Eat right and stay fit

By Marcia Kyle | Mar 22, 2009

National Nutrition Month is the annual nutrition education and information campaign held each March by the American Dietetic Association. The theme for 2009 – eat right and stay fit – is the key to good health year-round.

The best way to eat right is to follow these simple messages emphasized in the Dietary Guidelines for Americans developed by the U.S. Department of Health and Human Services and the Department of Agriculture.

Eat more fruit, vegetables, whole grains and reduced fat or fat-free milk and milk products.

Include lean meats, poultry, fish, beans, eggs and nuts.

Minimize intake of saturated (hard fats) and trans fats (hydrogenated), cholesterol, salt and added sugars.

Selecting foods that provide the most nutrition for the fewest calories can help you maintain a healthy weight and give you the energy necessary for being physically active. Consider this example of the importance of exercising to stay fit: My 14-year-old son was working on a school health project recently that required creating a personal fitness plan. When calculating how many calories he needs for everyday activities versus calories needed when he trains for track this spring, his energy needs went up by 600 calories a day. Keep in mind: he needs to exercise vigorously for at least 60 minutes to require the extra calories. Most of us adults don't need more calories. Our goals of staying moderately active, such as taking a 30-minute brisk walk daily, and following the Dietary Guidelines for Americans are necessary to prevent that well-known "middle-age spread."

Special needs as we age

Calcium and vitamin D help maintain bone health. Include at least three servings of vitamin D-fortified, reduced fat or fat-free milk or yogurt each day. If you take a calcium or multivitamin/mineral supplement, choose one that contains vitamin D.

Vitamin B12, found in fortified cereals, lean meat and some fish and seafood, is often lacking. For some older adults who no longer absorb vitamin B12, a supplement may be essential. Ask your doctor or dietitian if you need a B12 supplement.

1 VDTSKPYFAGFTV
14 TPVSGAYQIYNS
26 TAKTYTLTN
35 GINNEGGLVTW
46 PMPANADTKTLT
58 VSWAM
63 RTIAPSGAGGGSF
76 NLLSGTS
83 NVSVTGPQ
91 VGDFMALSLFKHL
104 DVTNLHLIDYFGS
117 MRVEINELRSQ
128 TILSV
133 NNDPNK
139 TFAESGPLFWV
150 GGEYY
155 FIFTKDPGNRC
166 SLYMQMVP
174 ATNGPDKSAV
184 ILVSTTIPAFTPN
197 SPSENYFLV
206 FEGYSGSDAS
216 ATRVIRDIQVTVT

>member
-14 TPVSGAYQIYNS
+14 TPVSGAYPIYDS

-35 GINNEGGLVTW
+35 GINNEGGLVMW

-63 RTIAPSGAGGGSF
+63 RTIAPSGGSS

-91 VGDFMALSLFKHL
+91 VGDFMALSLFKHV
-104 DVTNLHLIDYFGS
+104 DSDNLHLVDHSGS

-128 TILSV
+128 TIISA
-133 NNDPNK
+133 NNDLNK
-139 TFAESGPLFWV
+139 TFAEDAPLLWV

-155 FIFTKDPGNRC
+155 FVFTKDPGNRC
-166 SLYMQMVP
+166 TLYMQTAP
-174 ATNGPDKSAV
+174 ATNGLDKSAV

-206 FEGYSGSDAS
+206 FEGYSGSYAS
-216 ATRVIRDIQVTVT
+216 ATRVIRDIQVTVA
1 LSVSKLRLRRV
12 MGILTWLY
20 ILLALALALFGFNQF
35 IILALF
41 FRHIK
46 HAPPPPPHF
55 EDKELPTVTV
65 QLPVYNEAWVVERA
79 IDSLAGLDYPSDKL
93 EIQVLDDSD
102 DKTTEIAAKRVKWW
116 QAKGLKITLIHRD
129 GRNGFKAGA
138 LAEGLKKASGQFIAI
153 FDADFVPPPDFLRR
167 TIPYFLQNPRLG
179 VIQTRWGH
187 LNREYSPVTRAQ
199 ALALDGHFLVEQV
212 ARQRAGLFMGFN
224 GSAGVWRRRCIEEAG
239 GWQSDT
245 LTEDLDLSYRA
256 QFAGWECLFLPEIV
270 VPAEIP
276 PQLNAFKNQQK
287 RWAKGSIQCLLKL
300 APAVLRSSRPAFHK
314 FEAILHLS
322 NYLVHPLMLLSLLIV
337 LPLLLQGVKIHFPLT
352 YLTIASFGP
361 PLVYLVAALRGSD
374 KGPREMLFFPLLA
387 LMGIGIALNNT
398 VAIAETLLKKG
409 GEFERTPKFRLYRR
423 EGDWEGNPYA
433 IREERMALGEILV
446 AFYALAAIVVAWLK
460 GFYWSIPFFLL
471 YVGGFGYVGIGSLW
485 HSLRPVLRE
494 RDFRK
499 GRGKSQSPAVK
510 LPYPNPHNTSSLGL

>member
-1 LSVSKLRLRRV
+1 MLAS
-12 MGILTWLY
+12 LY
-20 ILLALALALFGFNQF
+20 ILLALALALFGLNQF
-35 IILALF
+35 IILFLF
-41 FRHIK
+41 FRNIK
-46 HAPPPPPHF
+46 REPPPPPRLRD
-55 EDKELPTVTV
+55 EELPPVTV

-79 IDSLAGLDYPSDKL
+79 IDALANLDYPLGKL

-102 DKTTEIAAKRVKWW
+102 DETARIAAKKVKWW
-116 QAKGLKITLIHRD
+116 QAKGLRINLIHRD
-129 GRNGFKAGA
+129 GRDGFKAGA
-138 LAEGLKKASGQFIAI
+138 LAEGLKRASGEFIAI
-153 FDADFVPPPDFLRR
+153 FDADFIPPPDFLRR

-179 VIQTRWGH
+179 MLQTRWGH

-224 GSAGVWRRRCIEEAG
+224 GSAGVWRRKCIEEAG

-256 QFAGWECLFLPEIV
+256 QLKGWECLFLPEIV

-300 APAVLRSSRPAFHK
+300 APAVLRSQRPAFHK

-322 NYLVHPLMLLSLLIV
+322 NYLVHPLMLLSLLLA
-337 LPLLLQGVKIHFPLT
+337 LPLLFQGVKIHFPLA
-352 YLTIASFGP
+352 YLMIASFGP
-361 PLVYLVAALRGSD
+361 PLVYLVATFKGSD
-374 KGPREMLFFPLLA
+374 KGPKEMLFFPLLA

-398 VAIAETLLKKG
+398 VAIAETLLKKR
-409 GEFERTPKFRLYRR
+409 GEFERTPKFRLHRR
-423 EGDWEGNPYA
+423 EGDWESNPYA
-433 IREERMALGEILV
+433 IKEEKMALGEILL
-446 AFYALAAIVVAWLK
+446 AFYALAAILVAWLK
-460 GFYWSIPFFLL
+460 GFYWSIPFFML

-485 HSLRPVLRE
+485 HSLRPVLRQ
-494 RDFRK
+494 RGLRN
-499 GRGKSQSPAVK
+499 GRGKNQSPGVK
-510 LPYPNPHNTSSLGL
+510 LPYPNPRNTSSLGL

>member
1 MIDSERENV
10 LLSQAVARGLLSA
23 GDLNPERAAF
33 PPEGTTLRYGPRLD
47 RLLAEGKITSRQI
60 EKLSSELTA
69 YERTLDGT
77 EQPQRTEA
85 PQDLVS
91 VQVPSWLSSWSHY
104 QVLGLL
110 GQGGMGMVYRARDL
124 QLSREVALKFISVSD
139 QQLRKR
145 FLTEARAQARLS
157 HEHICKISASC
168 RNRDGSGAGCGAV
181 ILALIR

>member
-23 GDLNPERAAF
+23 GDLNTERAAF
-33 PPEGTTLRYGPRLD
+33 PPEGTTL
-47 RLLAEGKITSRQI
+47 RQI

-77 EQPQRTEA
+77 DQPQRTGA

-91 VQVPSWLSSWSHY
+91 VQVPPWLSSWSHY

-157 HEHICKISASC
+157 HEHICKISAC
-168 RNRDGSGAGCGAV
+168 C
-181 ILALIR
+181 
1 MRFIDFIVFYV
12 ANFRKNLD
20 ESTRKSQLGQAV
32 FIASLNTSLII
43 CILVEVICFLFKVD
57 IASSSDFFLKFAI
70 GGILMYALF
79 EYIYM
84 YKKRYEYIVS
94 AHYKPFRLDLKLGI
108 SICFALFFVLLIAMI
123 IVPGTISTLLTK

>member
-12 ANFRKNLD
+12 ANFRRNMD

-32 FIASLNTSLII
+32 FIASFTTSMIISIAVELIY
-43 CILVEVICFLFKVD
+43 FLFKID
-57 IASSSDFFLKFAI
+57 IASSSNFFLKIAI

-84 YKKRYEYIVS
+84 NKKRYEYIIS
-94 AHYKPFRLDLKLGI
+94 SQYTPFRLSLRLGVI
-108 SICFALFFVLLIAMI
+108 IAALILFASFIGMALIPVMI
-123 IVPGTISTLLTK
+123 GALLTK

Fiber-rich foods such as whole-grain breads and cereals, beans and peas, as well as the recommended five-a-day servings of fruits and vegetables, help with regularity while lowering the risk for heart disease and preventing type 2 diabetes.

More potassium and less sodium lower the risk of developing high blood pressure. Potassium-rich foods include fruits and vegetables and reduced or fat-free milk and yogurt. Choose and prepare foods with little or no added salt.

Focus on children

Healthy eating and physical activity must be a family affair. The adults set the stage for a lifetime of health. Make the most of family mealtime. Having the children take part in shopping and meal preparation is the perfect opportunity to help develop a healthy attitude toward food and is a great time to catch up on the day's activities.

Active children need planned, healthy snacks but also need guidance. The marketing of high-calorie nutritionally poor snack foods -- especially soda -- can sabotage any parent. Keep a variety of ready to eat fruits, vegetables, whole grain cereals, and reduced fat and fat-free foods on hand. Don't cave in to your child's demands for the latest snack advertised on television. And when it comes to television, research shows that reducing the amount of time in front of the TV or computer screen to two hours a day, staying active as a family with walks before dinner and limiting soda will assure your children the start of a lifetime of health.

Go to the Web site to get the calorie level with amounts from each food group you require to eat right and stay fit at any age. Need more help with staying active and eating healthy? Don't forget registered dietitians and our commitment to help people enjoy healthy lives.
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